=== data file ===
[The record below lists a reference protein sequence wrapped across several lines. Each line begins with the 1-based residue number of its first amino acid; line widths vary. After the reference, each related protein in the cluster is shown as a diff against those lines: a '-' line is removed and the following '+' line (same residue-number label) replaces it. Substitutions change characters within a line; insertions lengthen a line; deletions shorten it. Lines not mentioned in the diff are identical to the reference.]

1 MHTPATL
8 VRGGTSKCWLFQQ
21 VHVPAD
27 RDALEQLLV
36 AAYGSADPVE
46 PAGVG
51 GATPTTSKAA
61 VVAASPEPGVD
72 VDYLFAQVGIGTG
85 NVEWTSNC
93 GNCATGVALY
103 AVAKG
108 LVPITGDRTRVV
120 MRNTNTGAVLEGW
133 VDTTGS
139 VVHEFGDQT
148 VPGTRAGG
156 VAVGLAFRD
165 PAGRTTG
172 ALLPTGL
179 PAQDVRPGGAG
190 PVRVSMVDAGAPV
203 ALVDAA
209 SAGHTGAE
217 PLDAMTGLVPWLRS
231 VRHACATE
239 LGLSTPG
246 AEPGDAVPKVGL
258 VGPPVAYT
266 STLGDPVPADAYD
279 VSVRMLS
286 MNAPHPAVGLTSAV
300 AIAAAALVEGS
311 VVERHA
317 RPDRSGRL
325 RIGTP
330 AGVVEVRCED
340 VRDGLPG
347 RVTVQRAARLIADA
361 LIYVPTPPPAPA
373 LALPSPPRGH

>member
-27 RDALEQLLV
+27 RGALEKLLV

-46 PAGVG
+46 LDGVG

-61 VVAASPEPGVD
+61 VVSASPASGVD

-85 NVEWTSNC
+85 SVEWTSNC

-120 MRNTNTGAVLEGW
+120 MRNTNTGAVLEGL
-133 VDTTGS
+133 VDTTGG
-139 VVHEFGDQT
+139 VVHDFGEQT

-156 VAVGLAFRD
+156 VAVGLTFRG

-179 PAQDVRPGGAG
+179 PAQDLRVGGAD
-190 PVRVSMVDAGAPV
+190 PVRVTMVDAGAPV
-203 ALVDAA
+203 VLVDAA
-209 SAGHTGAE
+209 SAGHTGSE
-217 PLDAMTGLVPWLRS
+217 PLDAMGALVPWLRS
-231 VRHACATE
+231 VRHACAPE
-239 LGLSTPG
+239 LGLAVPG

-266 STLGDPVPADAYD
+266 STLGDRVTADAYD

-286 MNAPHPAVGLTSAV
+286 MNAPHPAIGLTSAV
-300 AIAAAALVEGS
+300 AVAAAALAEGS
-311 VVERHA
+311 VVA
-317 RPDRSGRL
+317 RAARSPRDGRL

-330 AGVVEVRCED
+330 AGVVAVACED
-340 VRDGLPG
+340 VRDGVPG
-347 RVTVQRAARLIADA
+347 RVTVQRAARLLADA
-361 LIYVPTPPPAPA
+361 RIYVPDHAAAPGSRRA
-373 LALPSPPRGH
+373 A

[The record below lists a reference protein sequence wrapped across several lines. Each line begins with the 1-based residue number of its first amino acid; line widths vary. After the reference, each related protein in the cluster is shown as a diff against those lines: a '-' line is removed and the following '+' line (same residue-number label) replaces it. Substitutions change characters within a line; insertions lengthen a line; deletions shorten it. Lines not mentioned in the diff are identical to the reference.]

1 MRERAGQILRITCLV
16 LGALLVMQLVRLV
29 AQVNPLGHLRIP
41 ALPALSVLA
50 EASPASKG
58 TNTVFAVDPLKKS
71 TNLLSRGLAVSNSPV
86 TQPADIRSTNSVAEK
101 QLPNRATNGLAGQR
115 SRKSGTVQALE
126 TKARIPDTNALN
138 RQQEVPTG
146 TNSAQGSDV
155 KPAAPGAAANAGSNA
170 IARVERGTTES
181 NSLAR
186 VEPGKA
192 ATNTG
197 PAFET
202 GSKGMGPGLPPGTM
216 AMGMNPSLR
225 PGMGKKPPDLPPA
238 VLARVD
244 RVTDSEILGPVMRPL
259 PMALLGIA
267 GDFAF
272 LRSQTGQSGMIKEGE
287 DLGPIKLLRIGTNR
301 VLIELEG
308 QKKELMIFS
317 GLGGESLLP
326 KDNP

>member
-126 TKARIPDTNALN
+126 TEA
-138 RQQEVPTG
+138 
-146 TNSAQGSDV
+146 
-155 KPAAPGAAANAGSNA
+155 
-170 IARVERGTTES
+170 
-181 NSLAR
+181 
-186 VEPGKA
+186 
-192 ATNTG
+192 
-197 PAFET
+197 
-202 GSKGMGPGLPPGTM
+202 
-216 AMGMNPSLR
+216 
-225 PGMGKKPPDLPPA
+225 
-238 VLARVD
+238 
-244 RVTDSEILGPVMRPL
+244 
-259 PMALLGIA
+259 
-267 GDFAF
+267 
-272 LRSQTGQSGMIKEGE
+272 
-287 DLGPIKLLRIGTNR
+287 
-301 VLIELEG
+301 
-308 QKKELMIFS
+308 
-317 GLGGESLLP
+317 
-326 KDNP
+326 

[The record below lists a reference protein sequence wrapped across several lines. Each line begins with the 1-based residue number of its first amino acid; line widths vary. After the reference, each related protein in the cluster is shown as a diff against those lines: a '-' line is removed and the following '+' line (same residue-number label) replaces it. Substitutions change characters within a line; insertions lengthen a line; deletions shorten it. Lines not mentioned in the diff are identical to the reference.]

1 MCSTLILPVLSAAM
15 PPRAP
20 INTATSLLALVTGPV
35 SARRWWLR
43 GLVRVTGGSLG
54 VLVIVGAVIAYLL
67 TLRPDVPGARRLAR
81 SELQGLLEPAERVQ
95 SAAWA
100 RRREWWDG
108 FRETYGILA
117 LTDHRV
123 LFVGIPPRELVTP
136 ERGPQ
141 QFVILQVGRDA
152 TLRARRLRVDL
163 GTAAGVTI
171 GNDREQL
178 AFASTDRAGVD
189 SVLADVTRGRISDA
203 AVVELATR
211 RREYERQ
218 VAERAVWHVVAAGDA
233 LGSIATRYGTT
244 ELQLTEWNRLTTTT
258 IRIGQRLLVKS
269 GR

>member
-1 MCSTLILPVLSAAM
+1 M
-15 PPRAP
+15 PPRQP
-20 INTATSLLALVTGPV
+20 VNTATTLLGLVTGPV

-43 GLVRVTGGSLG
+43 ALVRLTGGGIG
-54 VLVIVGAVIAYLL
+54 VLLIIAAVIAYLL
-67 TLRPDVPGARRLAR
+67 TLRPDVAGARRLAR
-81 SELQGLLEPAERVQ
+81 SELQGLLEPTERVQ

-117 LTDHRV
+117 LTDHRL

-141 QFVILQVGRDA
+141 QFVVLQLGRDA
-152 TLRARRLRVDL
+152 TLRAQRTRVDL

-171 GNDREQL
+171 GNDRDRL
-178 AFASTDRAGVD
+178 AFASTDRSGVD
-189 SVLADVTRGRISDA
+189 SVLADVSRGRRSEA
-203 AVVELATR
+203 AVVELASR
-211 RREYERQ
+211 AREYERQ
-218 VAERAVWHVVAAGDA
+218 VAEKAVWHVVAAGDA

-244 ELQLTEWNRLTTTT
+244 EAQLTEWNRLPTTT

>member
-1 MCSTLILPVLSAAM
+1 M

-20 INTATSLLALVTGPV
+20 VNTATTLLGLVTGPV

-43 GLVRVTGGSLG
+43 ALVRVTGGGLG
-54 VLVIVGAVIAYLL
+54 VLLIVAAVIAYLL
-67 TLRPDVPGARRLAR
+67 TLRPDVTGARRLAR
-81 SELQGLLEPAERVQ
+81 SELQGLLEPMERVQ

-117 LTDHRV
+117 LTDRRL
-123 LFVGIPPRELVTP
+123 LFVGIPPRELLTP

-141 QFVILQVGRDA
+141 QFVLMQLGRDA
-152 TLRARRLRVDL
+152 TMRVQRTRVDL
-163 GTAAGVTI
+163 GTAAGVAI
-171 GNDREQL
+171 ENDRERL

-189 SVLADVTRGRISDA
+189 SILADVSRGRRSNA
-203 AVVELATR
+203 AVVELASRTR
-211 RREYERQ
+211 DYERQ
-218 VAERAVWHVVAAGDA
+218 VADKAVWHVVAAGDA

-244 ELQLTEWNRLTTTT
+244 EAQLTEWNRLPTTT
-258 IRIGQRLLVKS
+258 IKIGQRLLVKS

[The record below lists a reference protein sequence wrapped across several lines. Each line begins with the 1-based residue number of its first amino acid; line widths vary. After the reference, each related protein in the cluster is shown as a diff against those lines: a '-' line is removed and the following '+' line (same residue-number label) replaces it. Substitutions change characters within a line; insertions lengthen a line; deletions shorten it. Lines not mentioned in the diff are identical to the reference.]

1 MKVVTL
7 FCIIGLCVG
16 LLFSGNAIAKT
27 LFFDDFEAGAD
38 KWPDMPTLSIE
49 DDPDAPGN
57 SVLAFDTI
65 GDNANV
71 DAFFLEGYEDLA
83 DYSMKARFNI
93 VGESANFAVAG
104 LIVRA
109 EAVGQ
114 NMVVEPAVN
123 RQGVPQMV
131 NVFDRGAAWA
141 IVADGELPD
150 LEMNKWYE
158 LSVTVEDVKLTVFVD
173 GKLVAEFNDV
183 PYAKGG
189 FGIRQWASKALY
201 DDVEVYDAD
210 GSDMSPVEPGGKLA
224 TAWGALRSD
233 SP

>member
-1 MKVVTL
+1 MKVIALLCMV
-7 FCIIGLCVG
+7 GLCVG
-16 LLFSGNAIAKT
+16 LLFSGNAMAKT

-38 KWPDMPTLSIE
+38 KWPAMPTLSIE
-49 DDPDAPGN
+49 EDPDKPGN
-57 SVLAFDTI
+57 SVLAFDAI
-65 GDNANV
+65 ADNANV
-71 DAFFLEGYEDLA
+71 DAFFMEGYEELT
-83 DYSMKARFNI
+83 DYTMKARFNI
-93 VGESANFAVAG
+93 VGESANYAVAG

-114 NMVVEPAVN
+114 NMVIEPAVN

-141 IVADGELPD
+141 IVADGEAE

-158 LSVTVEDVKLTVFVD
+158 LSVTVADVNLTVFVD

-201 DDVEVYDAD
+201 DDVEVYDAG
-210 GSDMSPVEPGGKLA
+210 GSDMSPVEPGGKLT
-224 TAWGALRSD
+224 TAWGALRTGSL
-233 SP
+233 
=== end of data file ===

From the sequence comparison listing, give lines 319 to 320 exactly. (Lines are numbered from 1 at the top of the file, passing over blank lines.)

+93 VGESANYAVAG

-114 NMVVEPAVN